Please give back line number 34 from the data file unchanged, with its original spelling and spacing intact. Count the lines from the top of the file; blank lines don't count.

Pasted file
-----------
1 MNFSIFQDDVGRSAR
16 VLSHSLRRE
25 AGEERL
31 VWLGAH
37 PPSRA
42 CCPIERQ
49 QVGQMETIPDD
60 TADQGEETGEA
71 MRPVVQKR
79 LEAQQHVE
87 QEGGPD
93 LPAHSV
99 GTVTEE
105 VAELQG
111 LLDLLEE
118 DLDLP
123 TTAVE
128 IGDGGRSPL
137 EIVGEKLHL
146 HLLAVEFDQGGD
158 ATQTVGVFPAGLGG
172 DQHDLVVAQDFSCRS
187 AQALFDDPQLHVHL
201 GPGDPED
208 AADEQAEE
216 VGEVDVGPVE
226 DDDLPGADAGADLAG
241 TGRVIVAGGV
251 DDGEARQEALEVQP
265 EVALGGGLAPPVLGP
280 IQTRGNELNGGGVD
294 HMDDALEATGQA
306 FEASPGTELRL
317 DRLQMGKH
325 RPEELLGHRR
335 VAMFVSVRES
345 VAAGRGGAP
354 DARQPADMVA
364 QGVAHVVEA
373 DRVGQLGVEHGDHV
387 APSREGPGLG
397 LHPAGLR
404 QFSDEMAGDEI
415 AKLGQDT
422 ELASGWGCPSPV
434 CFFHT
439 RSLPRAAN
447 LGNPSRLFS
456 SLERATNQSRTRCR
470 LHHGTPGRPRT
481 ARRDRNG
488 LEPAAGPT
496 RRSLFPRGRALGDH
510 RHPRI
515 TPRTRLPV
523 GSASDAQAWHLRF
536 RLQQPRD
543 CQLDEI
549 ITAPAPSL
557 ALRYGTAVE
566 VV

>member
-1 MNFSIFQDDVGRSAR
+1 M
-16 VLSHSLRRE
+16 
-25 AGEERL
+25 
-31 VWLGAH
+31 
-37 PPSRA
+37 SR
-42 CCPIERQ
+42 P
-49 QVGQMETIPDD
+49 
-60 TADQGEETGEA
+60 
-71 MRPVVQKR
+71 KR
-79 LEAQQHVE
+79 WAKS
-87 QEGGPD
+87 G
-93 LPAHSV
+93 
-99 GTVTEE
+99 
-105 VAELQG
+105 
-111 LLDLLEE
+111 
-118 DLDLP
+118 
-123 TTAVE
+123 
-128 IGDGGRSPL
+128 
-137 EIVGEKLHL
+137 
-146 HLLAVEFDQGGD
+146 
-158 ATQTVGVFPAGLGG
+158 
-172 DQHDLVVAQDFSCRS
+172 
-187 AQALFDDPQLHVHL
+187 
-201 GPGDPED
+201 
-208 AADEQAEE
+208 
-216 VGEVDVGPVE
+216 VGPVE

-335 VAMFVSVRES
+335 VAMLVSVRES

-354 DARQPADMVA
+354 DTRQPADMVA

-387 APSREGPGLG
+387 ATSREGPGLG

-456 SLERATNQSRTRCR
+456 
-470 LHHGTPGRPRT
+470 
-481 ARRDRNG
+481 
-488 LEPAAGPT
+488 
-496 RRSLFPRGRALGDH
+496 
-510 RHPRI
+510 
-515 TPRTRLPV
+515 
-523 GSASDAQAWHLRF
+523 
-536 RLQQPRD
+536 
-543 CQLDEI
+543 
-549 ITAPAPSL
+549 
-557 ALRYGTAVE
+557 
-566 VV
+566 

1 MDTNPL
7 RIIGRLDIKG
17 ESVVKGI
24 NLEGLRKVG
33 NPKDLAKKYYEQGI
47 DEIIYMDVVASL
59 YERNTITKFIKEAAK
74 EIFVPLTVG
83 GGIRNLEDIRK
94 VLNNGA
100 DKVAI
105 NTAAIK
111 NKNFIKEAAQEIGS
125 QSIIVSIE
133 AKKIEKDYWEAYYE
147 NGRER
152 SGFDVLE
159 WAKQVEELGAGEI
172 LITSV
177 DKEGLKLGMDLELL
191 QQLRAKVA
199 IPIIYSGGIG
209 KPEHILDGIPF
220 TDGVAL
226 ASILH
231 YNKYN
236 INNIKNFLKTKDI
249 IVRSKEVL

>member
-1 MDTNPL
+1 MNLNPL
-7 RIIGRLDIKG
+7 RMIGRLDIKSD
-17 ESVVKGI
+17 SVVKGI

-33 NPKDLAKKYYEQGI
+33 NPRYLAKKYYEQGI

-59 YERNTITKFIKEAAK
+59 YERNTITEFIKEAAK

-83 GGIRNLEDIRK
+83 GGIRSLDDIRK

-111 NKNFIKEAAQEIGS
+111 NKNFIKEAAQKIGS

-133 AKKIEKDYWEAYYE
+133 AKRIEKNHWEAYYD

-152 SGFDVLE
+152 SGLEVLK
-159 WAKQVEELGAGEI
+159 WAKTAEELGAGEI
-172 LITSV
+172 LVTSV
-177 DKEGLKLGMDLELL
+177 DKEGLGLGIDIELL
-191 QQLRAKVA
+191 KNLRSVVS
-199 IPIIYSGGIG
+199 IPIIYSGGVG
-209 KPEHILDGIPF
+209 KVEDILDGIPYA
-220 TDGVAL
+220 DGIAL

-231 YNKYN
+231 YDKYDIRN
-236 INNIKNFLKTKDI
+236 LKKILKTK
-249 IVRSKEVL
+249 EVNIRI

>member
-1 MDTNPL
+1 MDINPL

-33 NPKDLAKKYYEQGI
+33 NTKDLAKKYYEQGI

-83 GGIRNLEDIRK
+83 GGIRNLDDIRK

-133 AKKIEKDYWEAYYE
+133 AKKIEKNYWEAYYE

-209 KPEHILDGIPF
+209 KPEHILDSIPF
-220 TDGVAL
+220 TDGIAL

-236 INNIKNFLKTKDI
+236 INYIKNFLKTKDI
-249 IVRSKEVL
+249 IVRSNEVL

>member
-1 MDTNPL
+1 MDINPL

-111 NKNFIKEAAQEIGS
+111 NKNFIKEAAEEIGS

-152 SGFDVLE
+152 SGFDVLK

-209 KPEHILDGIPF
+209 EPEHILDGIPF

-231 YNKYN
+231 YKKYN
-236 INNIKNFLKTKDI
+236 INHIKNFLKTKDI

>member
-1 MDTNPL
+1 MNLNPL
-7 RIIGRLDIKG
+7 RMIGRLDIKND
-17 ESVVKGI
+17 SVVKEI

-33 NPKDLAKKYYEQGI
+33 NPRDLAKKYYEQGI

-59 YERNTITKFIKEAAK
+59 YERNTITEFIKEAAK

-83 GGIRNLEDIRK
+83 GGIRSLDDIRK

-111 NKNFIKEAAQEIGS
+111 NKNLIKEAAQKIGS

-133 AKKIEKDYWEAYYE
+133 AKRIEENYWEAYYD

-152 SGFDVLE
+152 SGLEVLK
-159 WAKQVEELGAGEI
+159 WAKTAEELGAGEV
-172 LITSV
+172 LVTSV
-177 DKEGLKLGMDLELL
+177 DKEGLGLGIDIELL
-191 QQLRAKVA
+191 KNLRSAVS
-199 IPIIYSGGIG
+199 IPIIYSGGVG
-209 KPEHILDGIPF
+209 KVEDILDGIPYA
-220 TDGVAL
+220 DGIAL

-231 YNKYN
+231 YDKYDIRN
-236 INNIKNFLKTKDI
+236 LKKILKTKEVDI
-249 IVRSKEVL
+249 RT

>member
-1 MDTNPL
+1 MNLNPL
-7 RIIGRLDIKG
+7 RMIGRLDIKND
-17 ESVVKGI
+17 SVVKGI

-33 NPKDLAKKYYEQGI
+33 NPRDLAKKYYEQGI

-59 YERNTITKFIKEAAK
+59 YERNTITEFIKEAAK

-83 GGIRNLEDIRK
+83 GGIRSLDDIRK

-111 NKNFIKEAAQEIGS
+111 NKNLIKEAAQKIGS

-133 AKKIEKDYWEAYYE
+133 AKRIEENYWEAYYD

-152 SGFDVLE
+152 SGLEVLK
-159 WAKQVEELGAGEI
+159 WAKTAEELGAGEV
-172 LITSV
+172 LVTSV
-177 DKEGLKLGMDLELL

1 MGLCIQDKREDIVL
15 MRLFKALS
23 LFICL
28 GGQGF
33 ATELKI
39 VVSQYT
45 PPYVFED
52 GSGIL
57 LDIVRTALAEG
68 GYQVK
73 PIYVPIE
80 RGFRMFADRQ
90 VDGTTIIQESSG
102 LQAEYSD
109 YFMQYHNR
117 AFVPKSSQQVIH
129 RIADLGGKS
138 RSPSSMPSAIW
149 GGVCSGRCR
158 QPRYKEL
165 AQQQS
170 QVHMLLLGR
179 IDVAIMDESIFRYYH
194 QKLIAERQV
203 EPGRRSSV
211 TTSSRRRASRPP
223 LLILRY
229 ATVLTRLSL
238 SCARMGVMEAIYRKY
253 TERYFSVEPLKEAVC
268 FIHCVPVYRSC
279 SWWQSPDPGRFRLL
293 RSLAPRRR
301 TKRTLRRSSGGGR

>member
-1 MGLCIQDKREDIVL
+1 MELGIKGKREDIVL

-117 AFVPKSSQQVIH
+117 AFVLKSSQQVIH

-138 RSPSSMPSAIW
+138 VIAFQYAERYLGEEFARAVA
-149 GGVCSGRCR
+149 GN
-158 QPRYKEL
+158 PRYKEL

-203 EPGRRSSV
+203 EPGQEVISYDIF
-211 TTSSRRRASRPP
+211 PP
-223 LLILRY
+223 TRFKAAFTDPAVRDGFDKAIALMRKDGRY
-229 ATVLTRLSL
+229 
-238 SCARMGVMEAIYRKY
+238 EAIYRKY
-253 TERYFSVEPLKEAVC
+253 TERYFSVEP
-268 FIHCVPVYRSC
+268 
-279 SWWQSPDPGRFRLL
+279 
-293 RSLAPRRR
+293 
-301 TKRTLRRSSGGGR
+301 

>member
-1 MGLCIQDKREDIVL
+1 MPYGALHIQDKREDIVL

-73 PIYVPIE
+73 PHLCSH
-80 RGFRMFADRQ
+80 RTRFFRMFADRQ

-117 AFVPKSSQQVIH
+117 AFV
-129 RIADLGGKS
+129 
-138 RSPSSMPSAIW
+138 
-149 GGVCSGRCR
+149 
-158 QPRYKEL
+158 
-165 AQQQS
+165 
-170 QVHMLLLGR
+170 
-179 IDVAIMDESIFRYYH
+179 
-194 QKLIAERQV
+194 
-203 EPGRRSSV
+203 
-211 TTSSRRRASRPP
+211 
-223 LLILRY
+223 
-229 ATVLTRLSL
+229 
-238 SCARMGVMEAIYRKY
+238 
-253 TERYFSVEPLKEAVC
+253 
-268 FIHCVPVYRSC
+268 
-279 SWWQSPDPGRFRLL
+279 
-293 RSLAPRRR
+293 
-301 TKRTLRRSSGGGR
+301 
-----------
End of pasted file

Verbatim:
317 DRLQMGKH